For testing, we used a high-flow 120mm fan, so in effect we're not showing the cooler at its best. A 140mm fan would provide either a higher flow rate or reduced noise, though it wasn't that loud with our test fan anyway.
Fitting the cooler takes a departure from the norm, since it uses a solid bar that runs over the top of the main cooling block. This screws into two more bars that run either side of the cooler and are screwed into the standard backplate fixing positions.
Initially, this is somewhat intimidating because there are a lot of unusual pieces.
But once in place is one of the most solid and easy-to-use fixing devices we've come across. It also means that, once in place, you only need to release two screws to remove the cooler.
Once fired up and running, the Prolimatech Armageddon does nothing but impress.
Even taking its unloaded cooling abilities, it runs 17c cooler than our stock cooler. Taking into account ambient air differences, it's even three degrees below that of the performance Xigmatek Gaia cooler.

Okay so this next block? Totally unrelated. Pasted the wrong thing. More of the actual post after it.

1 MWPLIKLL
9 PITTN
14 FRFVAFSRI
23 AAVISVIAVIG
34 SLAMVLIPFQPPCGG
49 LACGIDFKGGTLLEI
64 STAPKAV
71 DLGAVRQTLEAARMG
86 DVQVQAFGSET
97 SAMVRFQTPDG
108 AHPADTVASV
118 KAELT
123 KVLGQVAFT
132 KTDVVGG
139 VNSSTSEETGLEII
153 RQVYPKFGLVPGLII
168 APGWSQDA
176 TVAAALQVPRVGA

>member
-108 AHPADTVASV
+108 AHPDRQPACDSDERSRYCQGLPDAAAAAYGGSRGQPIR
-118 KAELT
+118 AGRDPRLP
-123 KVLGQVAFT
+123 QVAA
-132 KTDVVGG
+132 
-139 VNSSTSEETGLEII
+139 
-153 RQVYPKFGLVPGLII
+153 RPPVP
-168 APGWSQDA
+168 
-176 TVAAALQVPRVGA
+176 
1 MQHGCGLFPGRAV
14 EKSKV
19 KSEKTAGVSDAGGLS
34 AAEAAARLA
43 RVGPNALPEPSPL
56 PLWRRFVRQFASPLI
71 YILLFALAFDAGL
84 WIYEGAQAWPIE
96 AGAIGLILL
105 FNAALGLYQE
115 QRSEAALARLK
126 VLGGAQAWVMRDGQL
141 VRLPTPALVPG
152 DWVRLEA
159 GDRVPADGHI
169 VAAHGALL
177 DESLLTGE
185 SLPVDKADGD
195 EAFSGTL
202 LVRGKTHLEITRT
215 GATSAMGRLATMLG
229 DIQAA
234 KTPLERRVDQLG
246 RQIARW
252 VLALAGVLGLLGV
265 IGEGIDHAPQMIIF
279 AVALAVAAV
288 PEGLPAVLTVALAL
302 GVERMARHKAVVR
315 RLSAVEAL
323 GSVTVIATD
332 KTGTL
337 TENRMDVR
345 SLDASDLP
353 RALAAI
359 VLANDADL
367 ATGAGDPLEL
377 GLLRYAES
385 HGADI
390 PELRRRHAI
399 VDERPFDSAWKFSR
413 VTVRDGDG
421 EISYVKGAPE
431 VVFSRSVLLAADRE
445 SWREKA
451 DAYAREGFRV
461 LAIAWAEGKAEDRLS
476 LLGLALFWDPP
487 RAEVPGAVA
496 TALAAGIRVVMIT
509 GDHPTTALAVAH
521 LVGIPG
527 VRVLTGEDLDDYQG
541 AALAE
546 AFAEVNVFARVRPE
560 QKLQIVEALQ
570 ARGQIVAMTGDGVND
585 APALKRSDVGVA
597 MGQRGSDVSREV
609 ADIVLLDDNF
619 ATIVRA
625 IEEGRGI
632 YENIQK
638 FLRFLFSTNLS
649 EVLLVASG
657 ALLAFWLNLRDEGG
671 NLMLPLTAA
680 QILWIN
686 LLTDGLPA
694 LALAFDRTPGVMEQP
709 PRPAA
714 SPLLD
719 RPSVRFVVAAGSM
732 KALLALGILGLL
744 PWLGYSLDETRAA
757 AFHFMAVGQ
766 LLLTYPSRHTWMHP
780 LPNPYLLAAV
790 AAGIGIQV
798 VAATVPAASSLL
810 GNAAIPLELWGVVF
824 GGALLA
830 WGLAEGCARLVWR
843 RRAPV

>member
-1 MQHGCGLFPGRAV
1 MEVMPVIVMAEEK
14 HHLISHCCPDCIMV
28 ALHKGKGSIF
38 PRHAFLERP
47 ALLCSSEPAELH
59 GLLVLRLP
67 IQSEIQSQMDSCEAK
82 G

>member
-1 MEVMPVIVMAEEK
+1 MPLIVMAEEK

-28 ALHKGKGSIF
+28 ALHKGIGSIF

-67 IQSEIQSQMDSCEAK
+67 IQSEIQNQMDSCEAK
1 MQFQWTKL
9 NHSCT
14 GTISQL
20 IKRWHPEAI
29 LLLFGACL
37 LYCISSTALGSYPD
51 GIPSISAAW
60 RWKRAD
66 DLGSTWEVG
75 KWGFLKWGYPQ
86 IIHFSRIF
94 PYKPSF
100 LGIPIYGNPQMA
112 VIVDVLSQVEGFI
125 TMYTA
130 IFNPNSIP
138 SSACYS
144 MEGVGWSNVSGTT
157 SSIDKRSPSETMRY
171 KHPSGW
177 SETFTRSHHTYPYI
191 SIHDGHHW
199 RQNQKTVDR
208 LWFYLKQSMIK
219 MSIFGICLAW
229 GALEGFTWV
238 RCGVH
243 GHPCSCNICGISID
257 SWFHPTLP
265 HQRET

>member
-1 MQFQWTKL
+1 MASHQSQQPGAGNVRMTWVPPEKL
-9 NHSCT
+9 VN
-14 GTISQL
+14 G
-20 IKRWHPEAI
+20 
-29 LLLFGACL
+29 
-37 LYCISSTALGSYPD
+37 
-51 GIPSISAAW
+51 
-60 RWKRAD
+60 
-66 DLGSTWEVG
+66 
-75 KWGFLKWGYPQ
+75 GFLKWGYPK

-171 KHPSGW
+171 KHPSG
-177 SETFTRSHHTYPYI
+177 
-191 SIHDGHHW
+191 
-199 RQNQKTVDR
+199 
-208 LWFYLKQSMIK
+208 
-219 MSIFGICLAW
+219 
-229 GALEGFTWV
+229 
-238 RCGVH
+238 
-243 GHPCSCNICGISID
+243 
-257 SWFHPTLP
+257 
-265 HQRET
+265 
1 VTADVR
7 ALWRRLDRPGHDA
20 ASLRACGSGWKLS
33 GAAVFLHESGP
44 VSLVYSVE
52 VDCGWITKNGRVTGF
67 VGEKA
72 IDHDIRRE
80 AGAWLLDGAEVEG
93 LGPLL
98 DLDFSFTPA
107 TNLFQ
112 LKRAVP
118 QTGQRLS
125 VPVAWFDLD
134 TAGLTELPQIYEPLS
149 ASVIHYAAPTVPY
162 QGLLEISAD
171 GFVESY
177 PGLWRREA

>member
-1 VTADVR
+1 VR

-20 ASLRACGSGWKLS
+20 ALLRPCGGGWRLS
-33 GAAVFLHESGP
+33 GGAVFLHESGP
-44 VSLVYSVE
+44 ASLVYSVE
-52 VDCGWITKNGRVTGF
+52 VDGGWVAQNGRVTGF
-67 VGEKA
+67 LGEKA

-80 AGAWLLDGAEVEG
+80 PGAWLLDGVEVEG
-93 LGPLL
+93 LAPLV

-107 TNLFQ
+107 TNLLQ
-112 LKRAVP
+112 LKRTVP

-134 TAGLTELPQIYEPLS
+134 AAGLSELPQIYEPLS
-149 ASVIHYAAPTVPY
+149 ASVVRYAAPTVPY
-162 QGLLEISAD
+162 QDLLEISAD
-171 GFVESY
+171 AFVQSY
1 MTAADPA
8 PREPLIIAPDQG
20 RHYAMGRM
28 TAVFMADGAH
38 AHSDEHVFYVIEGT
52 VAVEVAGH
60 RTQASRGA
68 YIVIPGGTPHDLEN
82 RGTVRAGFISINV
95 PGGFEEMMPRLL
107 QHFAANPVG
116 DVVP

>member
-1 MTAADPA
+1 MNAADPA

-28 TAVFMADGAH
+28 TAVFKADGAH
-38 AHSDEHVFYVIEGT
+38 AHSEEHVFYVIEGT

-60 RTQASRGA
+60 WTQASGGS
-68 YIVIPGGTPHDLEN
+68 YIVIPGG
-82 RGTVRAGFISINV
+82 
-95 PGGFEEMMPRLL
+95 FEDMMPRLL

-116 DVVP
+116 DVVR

This impressive performance is carried through to its loaded cooling. Again it puts the stock cooler to shame undercutting its temperature by 15c, while it's four degrees under that of the Xigmatek Gaia cooler.
It helps that the cooler happens to come with a good tube of thermal paste but even without that we'd be happily impressed with its performance.
We liked everything about the Prolimatech Armageddon. It's a no-nonsense, high-performance cooler that's engineered with just that in mind. That makes it large and heavy, but it comes with an equally well-engineered fixing mechanism. All of this contributes to class-leading cooling and a thorough recommendation.
We're not going to criticise the fixing mechanism, because once in place it actually makes total sense.
The Prolimatech Armageddon is a pricy cooler, but that's the market it's aimed at. The lack of a cooling fan at this price is going to put off more mainstream buyers.
A top-flight, high-performance cooler that does its job beautifully.